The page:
BioQuest: Not Alone

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“Please. We’ve much to do,” Elizabeth agreed with Booker, turning back to the Bathysphere. When she’d first been in a gunfight with Booker, all that death… It chilled her to the core, nausea nesting in her stomach as she ran from him in Columbia.

She stepped over the corpse of a splicer, as Booker referred to them, continuing on the slightly uneven path. Elizabeth had an appointment in the morning and she didn’t dare be unprepared.


Booker followed her, their footsteps and a distant dripping taking over the silence between them. Neither of them interrupted the quiet until they stood outside the doors to Tenenbaum’s sanctuary in Olympus Heights, and Booker finally spoke.

“You’re not going alone to see that lunatic artist tomorrow,” Booker stated, his face cast in shadow so she couldn’t make out an expression.


Her eyes were still adjusting. All she could see was a scarcely noticeable droop to his shoulders and a lean to favor his injured leg.

– – –

What do you want to do, Elizabeth?

Read the next chapter.

– – –

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BioQuest: Return

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Read the previous chapter.
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A beat passes, Elizabeth bringing her hand to her chin. Another beat. Finally, she releases a breath and shakes her head, trying to clear it. The man was dead. It was over, but… This was not the end.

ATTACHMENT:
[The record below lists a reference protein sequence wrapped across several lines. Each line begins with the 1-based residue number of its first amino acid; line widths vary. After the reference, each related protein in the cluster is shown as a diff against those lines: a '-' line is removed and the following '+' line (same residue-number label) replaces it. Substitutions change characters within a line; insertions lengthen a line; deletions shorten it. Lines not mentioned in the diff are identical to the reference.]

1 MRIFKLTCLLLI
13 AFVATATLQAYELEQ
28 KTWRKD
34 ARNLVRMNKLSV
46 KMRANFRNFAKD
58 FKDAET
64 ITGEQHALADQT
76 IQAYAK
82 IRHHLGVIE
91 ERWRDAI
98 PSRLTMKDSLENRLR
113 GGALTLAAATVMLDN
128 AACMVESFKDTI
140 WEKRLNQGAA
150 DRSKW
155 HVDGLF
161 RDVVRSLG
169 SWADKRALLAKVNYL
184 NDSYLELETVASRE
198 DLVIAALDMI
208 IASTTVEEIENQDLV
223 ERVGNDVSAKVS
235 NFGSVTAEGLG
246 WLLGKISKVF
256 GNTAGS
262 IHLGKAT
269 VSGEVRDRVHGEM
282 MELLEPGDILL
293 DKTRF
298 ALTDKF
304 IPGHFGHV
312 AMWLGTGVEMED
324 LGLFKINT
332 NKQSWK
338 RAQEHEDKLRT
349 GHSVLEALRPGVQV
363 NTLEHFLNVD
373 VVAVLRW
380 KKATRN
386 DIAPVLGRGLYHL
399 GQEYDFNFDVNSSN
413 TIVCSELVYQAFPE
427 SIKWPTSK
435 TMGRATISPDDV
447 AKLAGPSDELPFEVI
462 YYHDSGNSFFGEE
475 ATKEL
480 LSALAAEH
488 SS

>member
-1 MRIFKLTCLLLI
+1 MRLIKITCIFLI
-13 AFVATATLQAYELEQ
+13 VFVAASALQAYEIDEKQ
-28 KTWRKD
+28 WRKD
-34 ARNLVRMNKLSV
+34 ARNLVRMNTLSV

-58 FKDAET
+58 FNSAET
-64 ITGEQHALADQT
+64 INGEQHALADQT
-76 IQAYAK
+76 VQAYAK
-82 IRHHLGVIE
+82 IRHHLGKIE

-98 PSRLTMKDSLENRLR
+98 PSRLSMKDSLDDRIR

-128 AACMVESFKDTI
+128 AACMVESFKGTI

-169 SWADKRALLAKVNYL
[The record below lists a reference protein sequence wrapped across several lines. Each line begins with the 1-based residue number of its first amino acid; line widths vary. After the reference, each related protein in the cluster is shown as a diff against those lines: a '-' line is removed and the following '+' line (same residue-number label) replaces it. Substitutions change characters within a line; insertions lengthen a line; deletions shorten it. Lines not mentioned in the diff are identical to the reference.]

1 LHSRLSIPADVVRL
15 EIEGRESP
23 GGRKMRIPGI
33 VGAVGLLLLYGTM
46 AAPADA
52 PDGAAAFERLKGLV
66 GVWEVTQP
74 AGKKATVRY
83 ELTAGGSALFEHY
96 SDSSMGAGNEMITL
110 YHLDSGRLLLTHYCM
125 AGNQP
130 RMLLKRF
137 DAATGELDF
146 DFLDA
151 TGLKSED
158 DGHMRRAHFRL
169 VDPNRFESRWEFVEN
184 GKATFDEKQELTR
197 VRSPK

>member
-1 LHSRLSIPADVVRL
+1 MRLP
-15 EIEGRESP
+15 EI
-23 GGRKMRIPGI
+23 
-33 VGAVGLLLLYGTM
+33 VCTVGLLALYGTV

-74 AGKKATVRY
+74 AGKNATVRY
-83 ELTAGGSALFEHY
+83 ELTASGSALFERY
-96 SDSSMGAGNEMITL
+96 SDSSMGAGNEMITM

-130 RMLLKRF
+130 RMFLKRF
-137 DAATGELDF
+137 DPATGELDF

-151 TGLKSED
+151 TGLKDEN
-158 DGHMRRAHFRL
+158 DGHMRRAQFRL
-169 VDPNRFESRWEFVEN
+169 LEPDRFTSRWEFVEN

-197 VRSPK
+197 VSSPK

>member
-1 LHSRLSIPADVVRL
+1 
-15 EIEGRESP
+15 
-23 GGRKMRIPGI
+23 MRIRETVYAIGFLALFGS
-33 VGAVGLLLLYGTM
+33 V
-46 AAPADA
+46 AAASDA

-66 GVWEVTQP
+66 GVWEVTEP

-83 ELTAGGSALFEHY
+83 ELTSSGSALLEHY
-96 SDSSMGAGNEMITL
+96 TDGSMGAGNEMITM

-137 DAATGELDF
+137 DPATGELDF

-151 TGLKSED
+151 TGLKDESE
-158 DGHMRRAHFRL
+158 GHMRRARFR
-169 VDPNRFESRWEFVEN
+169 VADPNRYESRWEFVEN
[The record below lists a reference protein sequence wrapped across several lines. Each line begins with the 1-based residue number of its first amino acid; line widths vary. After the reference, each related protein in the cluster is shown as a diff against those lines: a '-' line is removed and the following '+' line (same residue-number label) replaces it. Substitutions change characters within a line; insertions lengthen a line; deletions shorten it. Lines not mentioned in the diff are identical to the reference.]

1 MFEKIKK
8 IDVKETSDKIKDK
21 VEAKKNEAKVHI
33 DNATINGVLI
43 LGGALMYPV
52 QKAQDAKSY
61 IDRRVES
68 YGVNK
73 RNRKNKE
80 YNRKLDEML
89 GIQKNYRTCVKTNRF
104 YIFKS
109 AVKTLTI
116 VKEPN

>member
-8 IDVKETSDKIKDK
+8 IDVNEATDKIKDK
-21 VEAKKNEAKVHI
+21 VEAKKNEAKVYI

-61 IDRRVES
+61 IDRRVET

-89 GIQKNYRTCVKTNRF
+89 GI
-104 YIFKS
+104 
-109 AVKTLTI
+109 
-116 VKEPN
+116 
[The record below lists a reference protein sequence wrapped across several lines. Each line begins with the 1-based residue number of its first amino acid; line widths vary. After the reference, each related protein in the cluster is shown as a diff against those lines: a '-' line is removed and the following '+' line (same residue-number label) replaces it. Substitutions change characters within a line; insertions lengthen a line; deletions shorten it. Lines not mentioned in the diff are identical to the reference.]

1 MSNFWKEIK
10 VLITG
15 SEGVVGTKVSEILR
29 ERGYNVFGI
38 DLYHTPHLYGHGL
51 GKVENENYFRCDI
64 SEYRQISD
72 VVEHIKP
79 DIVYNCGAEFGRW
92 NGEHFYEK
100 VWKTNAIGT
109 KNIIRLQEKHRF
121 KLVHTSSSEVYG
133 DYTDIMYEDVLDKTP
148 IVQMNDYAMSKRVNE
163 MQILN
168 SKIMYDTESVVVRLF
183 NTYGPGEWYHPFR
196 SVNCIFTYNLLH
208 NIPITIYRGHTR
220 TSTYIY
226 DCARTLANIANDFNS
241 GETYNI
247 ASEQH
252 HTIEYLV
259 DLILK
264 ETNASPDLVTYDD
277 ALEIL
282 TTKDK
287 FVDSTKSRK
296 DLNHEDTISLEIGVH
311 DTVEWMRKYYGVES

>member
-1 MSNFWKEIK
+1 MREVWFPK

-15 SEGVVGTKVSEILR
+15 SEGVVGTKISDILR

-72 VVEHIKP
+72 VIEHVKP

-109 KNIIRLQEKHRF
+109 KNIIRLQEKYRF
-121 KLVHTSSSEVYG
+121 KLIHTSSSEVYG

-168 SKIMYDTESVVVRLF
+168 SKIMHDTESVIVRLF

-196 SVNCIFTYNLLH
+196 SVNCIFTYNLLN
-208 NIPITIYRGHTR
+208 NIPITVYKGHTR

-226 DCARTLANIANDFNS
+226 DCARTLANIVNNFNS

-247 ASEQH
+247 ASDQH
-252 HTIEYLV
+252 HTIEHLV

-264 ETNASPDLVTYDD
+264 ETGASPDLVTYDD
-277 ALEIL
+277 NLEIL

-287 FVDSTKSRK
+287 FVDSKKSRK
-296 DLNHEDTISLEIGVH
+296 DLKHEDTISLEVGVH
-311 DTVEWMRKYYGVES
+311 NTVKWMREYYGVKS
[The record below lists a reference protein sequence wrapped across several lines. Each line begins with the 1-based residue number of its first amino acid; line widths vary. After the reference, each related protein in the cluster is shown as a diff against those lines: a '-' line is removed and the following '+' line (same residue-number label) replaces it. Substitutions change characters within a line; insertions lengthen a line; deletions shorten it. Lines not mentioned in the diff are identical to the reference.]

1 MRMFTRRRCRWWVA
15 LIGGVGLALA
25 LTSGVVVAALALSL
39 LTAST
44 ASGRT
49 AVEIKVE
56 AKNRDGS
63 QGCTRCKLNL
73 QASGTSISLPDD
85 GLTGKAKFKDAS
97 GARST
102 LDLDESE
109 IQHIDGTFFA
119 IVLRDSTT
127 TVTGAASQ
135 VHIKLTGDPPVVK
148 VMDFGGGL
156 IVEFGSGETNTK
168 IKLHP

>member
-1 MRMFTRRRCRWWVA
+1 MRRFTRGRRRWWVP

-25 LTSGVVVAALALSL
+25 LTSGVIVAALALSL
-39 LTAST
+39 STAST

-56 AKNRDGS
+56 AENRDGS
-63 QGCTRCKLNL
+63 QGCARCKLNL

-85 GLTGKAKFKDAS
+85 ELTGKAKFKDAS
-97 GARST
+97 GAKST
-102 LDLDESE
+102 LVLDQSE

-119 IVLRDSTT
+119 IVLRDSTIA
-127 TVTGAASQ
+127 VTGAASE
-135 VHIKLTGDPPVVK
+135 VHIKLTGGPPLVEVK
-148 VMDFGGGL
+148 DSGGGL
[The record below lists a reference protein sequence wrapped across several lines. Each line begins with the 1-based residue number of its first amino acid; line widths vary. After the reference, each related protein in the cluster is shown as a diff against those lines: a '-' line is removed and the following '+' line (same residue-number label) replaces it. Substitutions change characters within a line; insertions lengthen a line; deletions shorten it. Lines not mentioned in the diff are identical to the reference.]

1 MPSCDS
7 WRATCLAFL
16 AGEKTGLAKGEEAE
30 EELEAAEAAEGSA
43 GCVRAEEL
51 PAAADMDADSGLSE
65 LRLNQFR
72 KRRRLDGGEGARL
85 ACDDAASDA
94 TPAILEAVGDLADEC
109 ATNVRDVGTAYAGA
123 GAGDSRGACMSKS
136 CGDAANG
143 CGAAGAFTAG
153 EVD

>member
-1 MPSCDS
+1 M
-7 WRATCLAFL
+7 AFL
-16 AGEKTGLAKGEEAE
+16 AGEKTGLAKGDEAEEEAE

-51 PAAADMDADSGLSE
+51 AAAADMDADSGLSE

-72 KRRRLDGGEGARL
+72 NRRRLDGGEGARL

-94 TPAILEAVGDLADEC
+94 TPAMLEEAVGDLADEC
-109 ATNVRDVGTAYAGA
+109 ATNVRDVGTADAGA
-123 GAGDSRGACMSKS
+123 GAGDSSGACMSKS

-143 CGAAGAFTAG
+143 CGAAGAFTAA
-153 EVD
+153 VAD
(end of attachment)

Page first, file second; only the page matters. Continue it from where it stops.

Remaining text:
“Sullivan,” she asked, and he heaved a sigh.

“Still here, miss.” He glowered at the door, arms crossed over his barrel chest as the leaner man continued to fuss with the lock… Sullivan was a cross between fatherly and frightening, she decided. It was no wonder he and Booker got along so swiftly.

Lowering her hand to clasp the other, she took a few steps closer toward the door.


“What about Booker? Is he…?”

“What, him? Couldn’t be better,” he scoffed a laugh, cracking half a smile. “Once he gets those nosebleeds outta the way, he’s a terror out there. Glad he’s on my side.”

“You too, Sullivan. Now move it, genius,” he ordered, setting his hand on the shoulder of the smaller man at the door.


“Booker,” she warned, folding her arms. Someday he might be polite if she was there to always remind him…

“I’ve almost got it, sir,” the technician dismissed, shrugging his shoulder out from Booker’s grasp and focusing closer on the lock. With a whisper from the door that almost sounded like relief, it slid open at last.